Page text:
Chocolate warms our hearts… but first it feeds our brains!

Admit it, you can taste this image.

It’s one of the most festive weeks of the year!  For many people, this time of year involves some combination of twinkling lights, meetings with friends and family, maybe a goofy sweater or two, and of course, some CHOCOLATE.  The holidays tend to bring an abundance of good food, but even with all of the figgy puddings and sugar plums to choose from, doesn’t it seem like there is always some kind of chocolate within reach somewhere during this particular week of the year?  Why is chocolate the treat much of the world seems to crave, in good times and bad? From a biological point of view, it may have something to do with the fact that the chocolate we love is derived from a plant that has powerful psychoactive properties, Theobroma Cacao

Theobroma Cacao, the plant that makes the magic possible.

When Montezuma met the Spanish conquistadores in 1519, he intended to overwhelm them with a lavish display of royal hospitality.  To impress, the emperor of six million people brought out fifty golden jugs of one of his most potent weapons – chocolate.  However, what he served to the awed Spanish was not at all like the sweet chocolate we enjoy today.  The cacao plant is native to the Amazon region, and Montezuma was serving up an elite tradition of chocolate that had begun 3,000 years before the Spanish arrival.  The Spanish experienced a drink made of the beans of the cacao pod, ground and mixed with water, vanilla, chile, and cornmeal, which had been poured back and forth at a height to create an enticing, bitter, melt-in-your-mouth froth.  In an instant, the global obsession with chocolate was born.   

We owe Indigenous Central Americans our thanks for giving the world the gift of chocolate!

Chocolate can now be found anywhere in the world, and it’s easy to forget that under the bright wrappers and diverse flavors, chocolate comes from a plant with a very powerful chemical profile.  The cacao tree and its precious seedpods only grow in equatorial regions of the world, and produce a bean that is much more than just tasty.  Cacao beans are psychoactive, with multiple compounds capable of stimulating the production of neurotransmitters in the brain.  Through their bitter and frothy beverage, Mesoamericans were the first to enjoy the stimulating effects of Theobromine, a chemical in cacao that is very similar to caffeine.  Theobromine increases blood flow, inducing a feeling of mental alertness, vigor, and overall well-being. On top of this dynamic duo, cacao also has Tryptophan and Phenylethylamine, among many other compoundsTryptophan assists in the creation of the “feel-good” neurotransmitter Serotonin.  Phenylethylamine assists with the creation of another happiness-inducing neurotransmitter, Dopamine.  These delightful neurotransmitters, plus a surprising number of antioxidants and anti-inflammatory compounds, can help explain humankind’s passionate three-thousand-year love affair with chocolate.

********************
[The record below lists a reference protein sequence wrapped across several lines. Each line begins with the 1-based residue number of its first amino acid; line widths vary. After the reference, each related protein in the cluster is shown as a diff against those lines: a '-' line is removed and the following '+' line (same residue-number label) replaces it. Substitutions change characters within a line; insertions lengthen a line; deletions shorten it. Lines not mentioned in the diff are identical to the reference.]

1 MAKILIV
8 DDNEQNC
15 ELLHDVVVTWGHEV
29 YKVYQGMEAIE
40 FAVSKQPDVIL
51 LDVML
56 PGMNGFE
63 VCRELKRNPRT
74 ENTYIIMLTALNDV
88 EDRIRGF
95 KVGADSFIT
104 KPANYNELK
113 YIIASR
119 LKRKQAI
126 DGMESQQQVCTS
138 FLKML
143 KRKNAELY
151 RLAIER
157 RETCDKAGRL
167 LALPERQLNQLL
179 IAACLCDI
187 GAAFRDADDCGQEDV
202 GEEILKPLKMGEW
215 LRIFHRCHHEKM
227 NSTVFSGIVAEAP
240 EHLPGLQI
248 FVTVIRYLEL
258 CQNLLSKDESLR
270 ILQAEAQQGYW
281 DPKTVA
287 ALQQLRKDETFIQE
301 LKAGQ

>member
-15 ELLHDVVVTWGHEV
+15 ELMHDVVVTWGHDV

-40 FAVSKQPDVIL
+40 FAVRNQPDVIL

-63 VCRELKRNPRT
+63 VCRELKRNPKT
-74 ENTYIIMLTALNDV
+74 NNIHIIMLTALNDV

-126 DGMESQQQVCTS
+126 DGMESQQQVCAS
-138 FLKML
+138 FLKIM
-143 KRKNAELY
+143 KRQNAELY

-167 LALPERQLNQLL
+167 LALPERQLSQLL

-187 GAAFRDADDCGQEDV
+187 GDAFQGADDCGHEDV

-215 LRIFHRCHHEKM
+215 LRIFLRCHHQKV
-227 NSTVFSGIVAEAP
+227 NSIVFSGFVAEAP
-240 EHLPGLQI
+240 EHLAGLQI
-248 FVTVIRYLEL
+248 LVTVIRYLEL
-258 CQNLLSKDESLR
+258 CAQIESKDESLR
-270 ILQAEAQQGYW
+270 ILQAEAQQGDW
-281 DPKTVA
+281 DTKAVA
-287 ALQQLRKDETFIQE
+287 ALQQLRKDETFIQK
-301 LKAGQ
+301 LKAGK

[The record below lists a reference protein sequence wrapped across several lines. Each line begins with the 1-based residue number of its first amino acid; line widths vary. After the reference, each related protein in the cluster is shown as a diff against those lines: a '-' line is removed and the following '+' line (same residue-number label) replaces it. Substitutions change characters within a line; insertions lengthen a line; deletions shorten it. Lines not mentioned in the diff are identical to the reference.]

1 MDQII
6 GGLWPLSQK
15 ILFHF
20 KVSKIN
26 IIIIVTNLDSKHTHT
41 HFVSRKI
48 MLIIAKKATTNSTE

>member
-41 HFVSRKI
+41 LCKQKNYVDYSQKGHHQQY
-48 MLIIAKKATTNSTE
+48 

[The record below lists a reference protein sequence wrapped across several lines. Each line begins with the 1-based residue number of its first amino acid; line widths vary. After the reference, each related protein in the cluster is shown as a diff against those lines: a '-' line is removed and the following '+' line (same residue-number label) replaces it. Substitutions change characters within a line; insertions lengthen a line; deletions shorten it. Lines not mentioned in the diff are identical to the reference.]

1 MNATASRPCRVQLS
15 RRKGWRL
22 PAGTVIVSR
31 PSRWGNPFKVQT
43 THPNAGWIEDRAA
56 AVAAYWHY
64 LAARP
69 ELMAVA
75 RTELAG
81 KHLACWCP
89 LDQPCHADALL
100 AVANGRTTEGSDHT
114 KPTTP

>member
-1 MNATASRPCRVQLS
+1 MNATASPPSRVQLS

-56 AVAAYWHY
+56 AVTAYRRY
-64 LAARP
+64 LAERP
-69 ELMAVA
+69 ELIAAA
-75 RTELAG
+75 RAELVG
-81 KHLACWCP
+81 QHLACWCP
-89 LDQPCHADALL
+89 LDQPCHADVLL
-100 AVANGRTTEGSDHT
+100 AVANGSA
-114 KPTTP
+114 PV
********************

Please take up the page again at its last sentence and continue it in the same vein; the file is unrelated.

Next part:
These pods of happiness are surprisingly delicate.

The cacao beans that furnish this phytochemical feast are actually quite challenging to grow. Theobroma Cacao plants need just the right conditions and lots of care to fight the diseases and pests that typically attack them, not to mention just the right insects to fertilize them.  There are three main varieties of cacao bean available today, and within each variety there are several, often  genetically different, hybrid strains.  Relatively hardy Forestera beans make up 85 percent of the world’s chocolate.  Most prized, rare, and delicate are Criollo beans, which provide 3% of the world’s chocolate.  The hybrid of Forestera and Criollo is known as Trinitario, was created in the 18th century when a hurricane nearly caused the Criollo variety to go extinct.  Although Criollo plants are not productive on a scale that can meet global demand, they produce flavors and aromas that are more complex and rich.  Much like wine, Criollo can be described as having notes of fruit, tobacco, or caramel.  Criollo was the preferred variety of the Aztec and Maya, and most likely the one that the Spanish enjoyed as part of Montezuma’s hospitality.

Roasted cacao beans, the end result of lots of labor

Go to the supermarket today, and in the candy aisle you will see an array of chocolate worthy of an Aztec Emperor.  An Aztec Emperor would surely recoil at the sweet, milky flavors of chocolate today, but that is the beauty in the biology of chocolate.  Cacao’s pleasing array of phytochemicals and rich flavors practically guarantee an enjoyable experience.  Whether taken bitter by an emperor or sweet on a holiday visit, on the molecular level, chocolate is sure to satisfy your brain and not just your sweet tooth.

Sources and Further Reading:

An Introduction to the Science of Chocolate:

A General history of Chocolate:

The different types of Cacao:,higher%20yield%20of%20cacao%20pods.

Africa and the Global Cocoa Trade:

A small farmer’s up-close look at harvesting, fermenting and roasting Cacao beans:

The Neurochemistry of Chocolate:

Scientific Paper on the Health Benefits of Chocolate:

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